One of the reasons I love Creighton so much is because of its Jesuit focus of “the service of faith and the promotion of justice,” coming from the 32nd General Congregation of the Society of Jesus in 1975. Through my classes and outside activities with the Creighton Center for Service and Justice (CCSJ), Campus Ministry, Cortina, and the Catholic Student Organization, I have had the opportunity to grow in my faith and discover how to live it out in my life. As I do service in the community, I am able to share this faith with the world.
The promotion of justice is a little harder to grasp, however, and can be a little scary. Am I called to speak out against injustice? Risk persecution in order to stand up for the poor and oppressed? My experience at Creighton has taught me that there are easy steps to take if you’re just beginning on this journey of justice and advocacy.
One thing I have found especially invaluable is building connections with other community organizers and groups fighting for justice in the area. The CCSJ already has strong relationships with many of these groups, and this past week I was able to attend two community meetings with the Omaha Together One Community (OTOC), Immigration Action Team, and the Nebraska Immigration Advocacy Alliance (NIAA).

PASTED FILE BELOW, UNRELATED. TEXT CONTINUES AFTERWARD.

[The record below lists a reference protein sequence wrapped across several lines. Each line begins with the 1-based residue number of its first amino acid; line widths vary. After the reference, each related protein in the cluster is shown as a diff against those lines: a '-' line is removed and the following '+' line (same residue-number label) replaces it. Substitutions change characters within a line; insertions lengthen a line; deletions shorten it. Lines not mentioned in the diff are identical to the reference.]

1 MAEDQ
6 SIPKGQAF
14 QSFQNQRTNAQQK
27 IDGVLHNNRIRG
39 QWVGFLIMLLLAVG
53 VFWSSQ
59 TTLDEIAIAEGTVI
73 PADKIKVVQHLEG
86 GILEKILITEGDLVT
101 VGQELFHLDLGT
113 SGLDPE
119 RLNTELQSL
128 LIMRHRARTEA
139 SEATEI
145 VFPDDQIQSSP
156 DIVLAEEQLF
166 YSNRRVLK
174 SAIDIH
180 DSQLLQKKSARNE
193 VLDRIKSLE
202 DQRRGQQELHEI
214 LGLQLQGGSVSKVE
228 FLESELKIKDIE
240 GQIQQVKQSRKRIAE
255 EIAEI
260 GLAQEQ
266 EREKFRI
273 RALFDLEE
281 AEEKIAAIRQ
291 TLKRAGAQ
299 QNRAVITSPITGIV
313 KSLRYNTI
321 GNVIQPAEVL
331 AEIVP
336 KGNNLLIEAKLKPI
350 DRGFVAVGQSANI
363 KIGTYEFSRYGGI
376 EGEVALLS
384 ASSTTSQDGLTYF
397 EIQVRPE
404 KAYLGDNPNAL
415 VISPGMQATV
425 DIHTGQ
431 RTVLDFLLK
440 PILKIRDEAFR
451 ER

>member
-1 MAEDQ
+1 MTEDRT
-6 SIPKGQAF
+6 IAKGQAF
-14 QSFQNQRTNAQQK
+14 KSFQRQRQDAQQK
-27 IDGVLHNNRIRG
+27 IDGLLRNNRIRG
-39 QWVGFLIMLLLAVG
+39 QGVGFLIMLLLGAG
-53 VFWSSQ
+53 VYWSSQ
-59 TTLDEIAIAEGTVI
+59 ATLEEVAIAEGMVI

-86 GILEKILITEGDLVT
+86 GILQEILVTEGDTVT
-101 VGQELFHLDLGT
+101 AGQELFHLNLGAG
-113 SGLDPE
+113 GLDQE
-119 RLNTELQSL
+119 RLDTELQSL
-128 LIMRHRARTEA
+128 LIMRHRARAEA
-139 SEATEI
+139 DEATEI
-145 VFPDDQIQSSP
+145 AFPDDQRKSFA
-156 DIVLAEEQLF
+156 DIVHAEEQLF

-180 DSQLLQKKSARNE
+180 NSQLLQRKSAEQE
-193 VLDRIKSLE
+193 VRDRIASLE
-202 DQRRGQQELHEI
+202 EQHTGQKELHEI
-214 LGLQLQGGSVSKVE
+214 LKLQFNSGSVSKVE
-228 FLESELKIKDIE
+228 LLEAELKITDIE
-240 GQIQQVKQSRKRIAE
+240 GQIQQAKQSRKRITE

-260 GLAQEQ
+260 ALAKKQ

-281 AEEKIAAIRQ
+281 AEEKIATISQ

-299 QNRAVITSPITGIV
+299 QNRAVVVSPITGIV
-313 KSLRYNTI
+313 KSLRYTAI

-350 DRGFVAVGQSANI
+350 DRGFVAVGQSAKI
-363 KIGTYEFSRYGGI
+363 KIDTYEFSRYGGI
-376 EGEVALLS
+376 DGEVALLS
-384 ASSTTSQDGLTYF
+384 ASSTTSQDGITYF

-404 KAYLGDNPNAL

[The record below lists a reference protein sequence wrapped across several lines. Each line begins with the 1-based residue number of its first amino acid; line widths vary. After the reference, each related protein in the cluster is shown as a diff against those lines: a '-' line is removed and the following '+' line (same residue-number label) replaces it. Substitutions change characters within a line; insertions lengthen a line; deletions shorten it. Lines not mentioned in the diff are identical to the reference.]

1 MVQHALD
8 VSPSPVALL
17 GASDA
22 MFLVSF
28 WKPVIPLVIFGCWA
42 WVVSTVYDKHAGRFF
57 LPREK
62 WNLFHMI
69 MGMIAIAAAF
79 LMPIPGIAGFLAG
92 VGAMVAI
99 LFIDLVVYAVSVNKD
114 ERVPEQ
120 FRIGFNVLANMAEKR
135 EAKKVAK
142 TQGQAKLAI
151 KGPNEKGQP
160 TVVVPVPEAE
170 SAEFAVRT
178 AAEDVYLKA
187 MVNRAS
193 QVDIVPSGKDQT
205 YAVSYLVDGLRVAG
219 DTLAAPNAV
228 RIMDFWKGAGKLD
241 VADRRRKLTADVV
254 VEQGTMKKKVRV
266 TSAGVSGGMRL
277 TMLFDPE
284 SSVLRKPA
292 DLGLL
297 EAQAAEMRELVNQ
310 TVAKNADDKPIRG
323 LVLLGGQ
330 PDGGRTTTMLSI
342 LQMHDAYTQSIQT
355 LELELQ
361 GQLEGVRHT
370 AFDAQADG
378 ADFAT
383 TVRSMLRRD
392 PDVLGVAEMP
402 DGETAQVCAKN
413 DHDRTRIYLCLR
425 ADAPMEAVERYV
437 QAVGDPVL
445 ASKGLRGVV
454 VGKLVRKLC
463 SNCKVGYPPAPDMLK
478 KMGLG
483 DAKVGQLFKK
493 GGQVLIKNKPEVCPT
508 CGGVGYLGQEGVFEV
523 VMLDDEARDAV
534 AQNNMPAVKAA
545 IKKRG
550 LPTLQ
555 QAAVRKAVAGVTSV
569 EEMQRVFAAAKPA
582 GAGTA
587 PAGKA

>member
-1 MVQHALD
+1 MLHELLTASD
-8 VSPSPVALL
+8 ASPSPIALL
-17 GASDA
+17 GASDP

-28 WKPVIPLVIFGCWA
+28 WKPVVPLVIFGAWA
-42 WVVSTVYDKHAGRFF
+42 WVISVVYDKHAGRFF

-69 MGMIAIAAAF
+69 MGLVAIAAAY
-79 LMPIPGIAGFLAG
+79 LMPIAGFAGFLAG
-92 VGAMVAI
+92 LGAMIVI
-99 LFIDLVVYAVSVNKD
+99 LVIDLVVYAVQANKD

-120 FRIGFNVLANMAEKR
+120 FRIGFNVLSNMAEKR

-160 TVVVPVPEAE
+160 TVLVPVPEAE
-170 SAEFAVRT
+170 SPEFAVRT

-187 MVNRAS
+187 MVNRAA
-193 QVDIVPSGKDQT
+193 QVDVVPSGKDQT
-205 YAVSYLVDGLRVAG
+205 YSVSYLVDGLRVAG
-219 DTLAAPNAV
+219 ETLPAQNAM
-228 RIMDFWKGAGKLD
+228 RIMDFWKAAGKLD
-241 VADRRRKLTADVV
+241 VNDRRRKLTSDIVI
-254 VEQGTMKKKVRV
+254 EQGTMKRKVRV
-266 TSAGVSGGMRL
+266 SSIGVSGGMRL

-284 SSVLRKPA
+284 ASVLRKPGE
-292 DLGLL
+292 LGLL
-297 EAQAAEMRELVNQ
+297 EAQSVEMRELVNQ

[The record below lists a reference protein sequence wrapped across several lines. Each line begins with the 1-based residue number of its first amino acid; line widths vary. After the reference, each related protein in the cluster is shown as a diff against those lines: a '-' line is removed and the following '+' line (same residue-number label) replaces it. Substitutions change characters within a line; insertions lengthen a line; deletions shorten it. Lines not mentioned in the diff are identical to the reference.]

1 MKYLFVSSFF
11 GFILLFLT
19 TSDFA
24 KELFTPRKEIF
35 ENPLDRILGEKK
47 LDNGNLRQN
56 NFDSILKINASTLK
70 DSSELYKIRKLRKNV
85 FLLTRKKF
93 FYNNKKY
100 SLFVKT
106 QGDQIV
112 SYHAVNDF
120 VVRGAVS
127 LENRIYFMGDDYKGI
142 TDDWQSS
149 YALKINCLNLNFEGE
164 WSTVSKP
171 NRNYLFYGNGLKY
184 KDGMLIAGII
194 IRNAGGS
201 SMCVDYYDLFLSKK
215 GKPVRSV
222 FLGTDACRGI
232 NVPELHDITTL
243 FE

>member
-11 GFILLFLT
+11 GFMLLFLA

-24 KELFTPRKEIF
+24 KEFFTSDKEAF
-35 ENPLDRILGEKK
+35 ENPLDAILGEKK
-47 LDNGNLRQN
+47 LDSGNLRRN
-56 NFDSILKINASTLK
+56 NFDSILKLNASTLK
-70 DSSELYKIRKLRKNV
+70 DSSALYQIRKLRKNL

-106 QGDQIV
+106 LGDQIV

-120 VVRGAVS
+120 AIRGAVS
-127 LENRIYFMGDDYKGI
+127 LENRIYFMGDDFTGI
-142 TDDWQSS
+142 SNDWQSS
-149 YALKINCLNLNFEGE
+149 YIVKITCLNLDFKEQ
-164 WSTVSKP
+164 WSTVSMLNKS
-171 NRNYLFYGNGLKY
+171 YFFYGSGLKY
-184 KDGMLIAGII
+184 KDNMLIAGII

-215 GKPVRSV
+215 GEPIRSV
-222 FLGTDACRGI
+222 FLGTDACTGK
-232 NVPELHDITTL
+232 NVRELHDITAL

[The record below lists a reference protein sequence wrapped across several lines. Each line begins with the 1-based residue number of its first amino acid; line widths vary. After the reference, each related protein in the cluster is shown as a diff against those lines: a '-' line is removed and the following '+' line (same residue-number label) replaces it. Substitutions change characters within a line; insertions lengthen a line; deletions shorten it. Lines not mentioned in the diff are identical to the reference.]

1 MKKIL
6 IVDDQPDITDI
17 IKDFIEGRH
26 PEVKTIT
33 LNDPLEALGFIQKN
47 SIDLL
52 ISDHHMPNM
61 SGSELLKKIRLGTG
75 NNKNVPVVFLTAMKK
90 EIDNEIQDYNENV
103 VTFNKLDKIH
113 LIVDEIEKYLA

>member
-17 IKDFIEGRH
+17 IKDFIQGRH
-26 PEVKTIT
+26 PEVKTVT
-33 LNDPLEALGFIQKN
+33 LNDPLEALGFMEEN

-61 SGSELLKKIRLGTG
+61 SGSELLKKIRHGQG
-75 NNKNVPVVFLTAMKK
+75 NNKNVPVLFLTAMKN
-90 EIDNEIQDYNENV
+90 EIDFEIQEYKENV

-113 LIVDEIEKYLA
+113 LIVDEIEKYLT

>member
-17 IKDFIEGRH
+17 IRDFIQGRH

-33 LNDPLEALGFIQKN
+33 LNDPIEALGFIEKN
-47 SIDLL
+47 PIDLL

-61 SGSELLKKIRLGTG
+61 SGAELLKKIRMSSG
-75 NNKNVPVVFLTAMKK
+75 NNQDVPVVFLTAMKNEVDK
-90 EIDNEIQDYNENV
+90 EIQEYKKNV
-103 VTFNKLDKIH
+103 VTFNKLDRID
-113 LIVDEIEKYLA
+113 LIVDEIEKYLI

Sometimes it is important to do your own actions on a college campus to engage students. Other times it is equally as valuable to grab ahold of what other people are planning and support their efforts, which may have a bigger impact than a student group can organize. It is also encouraging to know that there are other passionate people out there fighting for change as well.
Through these connections, both community and student group efforts are strengthened. The Migration Advocacy Group through the CCSJ has postcards asking U.S. Congressman, Representative Lee Terry, to support Comprehensive Immigration Reform. We want many postcards signed as possible before his visit to our campus later this month, and community groups are also helping this effort. To further this endeavor, OTOC will host a “faster” from the Fast4Families movement on February 17th. By participating in this, students have the opportunity to connect to a national movement for immigration reform.
For me, the possibility of change seems much more real when I am able to follow in the footsteps of advocates who have been working for years. They remind me that things don’t happen overnight, but the oppressed won’t stop marching on, so neither will we stop our fight for justice.
Class of 2014
College of Arts and Sciences
CCSJ Student Coordinator
The CCSJ blogs are meant to be a place for Creighton students, faculty, staff, alumni/ae, and friends to reflect on their experiences with programs sponsored by the office or related to its mission. The views expressed in these reflections, and all other blogs found on or linked to from this website, are those of the individual authors and are not necessarily those of Creighton University, the Creighton Center for Service and Justice (CCSJ), or any of the University’s affiliates. The University and the CCSJ are not responsible for the actions, content, accuracy, or opinions expressed in these blogs.